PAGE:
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Health / Medical

Medical science has made great strides in fighting TB, but reducing poverty is the best way to end this disease

todayMarch 26, 2024 8

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Doctor with radiological chest x-ray film for medical diagnosis

 

 

 

By Tom Nyirenda, Stellenbosch University

 

Every year, 10 million people fall ill with tuberculosis. Even though the disease is both preventable and curable, it kills 1.5 million people each year, making it the world’s deadliest infectious disease. Over 25% of these deaths occur in African countries. The World Health Organization has developed a strategy to reduce TB deaths by 95% by 2035. It’s a monumental task. But, global health and infectious disease specialist Tom Nyirenda tells health editor Nadine Dreyer, there are grounds for hope.

Effective tuberculosis treatment has been available for decades. What makes it difficult to contain?

Tuberculosis is a disease of poverty. It thrives in poor living conditions and overcrowding. It’s a respiratory disease and spreads through the air when people cough, sneeze or spit. Victims need only to inhale a few germs to become infected.

In 1882, when the eminent German scientist Robert Koch discovered Mycobacterium tuberculosis, the microbe that causes tuberculosis, the disease sent shock waves throughout the world as it killed rich and poor alike.

At that time one in seven people in the US and Europe died from the “white plague”.

The Industrial Revolution had resulted in the urbanisation of the poor, who were forced into overcrowded, squalid conditions.

Housing conditions improved and by the time effective antibiotic treatments were discovered in the 1940s, TB rates in the west had declined.

In poor countries the vicious cycle of poverty and disease makes it difficult to eliminate TB. Poverty leads to poor health and unemployment. Unemployment leads to poverty and poor health.

There has however been progress in fighting TB in several African countries.

Tell us more about those countries and their successes

Last year the WHO reported that seven African countries – Eswatini, Kenya, Mozambique, South Sudan, Togo, Uganda and Zambia – had reduced TB deaths by a third since 2015.

The WHO’s Africa office identified several common strategies, all of which can be used by other countries on the continent and elsewhere in the world.

1.) Countries with limited resources need to choose where to concentrate them, for example, among people with HIV/AIDS who have a high risk of contracting TB.

2.) Educating healthcare workers and the public to recognise symptoms is key. These include persistent coughs, phlegm, weight loss, night sweats and high temperatures.

3) The next step is to persuade the person suspected of having TB to get to a testing centre. There is a lot of stigma around TB, so this needs to be approached sensitively.

4.) Another challenge is making sure patients finish their medicine and get better. Treatment usually lasts for six months. There are some innovative ways to tackle this. For example roping in family members, community workers and even local neighbourhood shop owners to make sure patients take their pills.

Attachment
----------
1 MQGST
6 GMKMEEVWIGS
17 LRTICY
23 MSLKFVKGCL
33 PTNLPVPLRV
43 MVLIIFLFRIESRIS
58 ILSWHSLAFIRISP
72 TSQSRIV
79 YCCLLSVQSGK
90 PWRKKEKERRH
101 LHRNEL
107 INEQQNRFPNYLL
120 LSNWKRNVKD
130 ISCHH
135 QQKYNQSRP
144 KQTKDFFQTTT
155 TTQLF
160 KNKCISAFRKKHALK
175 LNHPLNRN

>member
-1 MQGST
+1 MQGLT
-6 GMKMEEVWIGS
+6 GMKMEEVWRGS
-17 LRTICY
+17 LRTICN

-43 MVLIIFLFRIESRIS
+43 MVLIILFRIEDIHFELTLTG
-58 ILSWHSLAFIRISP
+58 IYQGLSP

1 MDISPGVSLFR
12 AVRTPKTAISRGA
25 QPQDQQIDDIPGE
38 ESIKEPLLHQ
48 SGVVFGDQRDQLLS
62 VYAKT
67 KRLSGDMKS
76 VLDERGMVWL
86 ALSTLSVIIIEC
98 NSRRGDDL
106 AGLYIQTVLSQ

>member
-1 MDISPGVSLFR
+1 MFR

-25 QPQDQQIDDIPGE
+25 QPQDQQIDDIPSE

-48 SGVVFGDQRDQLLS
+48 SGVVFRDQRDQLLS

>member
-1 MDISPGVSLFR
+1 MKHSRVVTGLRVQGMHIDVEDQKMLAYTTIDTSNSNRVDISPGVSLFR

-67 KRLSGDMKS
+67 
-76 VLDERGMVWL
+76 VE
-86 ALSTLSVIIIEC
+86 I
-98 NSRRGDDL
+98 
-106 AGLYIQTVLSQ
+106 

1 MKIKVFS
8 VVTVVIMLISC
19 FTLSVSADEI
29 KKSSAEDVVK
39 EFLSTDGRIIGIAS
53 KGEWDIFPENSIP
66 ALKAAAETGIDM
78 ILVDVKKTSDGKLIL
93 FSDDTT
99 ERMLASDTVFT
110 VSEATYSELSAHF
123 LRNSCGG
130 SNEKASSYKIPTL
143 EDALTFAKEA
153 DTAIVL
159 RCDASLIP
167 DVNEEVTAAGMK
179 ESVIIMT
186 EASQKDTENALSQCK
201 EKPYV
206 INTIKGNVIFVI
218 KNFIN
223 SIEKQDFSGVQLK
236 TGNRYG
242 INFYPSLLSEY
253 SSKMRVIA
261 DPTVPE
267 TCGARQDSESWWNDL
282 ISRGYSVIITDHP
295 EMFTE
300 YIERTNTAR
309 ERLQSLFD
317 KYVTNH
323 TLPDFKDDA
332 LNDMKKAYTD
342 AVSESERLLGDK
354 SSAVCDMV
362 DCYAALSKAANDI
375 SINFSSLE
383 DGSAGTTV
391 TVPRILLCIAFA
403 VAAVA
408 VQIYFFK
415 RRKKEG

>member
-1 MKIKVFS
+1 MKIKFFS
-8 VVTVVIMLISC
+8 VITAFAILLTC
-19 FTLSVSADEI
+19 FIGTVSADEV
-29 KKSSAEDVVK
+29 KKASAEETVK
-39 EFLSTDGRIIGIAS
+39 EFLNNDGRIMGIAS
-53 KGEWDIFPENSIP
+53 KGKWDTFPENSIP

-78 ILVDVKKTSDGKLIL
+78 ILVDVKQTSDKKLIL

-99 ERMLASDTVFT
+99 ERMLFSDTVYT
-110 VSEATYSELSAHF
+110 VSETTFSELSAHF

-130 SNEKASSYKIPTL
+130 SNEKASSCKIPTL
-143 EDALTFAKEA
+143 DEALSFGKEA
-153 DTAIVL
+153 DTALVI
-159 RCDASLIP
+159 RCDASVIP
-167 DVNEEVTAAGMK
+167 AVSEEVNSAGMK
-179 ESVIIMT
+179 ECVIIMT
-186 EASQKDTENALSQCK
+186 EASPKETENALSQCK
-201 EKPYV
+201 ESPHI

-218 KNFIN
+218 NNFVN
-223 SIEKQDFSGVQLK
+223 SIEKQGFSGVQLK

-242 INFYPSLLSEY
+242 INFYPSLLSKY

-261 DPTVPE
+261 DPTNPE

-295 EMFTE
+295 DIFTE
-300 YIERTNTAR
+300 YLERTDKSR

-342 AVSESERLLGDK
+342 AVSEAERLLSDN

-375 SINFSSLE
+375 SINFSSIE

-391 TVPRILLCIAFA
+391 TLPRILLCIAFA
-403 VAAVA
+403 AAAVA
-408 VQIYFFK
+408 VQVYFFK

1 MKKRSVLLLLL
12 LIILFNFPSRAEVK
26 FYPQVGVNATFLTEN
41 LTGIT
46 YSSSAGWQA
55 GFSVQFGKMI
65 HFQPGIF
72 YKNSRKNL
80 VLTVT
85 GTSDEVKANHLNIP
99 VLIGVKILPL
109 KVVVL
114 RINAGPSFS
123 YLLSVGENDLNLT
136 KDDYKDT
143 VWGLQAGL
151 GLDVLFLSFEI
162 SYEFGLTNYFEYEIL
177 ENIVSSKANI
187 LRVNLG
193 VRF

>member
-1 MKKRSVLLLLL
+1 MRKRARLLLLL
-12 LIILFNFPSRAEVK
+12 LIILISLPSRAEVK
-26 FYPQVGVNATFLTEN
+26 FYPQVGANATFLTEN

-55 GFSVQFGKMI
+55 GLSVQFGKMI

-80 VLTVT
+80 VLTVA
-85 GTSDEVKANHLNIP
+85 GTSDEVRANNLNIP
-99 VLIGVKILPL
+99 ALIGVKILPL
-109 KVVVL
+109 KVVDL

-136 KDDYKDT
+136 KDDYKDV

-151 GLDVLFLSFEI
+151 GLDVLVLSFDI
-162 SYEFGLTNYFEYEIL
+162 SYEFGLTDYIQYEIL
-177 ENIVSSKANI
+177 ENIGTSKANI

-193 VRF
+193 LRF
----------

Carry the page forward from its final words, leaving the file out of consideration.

As human beings we can make things possible using our own communities. We have lots of solutions.

Have there been advances in TB treatment?

For many years it took three days to diagnose patients with TB. Three sputum smears were examined under a microscope to confirm the diagnosis.

Then, in 2001, there was a series of anthrax attacks on the US postal service. Powdered anthrax spores were deliberately put into letters that were mailed through the US postal system. Twenty-two people, including 12 mail handlers, got anthrax, and five died.

The molecular technology developed to detect anthrax revolutionised the diagnosis of tuberculosis.

The GeneXpert system, launched in 2003, was at the heart of biohazard detection for the United States Postal Service.

In 2010 the WHO gave the green light for GeneXpert to be used to diagnose TB.

The GeneXpert test can diagnose patients in an hour. A sputum sample is collected from the patient with suspected TB. The sputum is mixed with a reagent and a cartridge containing this mixture is placed in the GeneXpert machine.

All processing from this point on is fully automated.

This was the first major breakthrough in tuberculosis diagnostics since the sputum smear microscopy was developed more than 100 years ago.

Another big development is that for the first time in a century we are closer to an effective vaccine.

The BCG vaccine for TB has been used for 100 years. It is largely effective for children under five, but less so in older people and can’t be used on patients who have certain medical conditions.

The emergence of multidrug resistant forms of tuberculosis has increased the urgency of developing an effective vaccine.

There are 17 vaccine candidates currently in different stages of clinical trials.

One of these is the M72 experimental vaccine. The late-stage trial of the vaccine is being rolled out in South Africa, Zambia, Malawi, Mozambique, Kenya, Indonesia and Vietnam. A total of 20,000 volunteers will take part in the trial, which is expected to run for five years.

Medical advances are an essential tool to fight TB, but without combating poverty this devastating disease will remain with us.The Conversation

Tom Nyirenda, Extraordinary Senior Lecture in the Department of Global Health, Stellenbosch University

This article is republished from The Conversation under a Creative Commons license. Read the original article.

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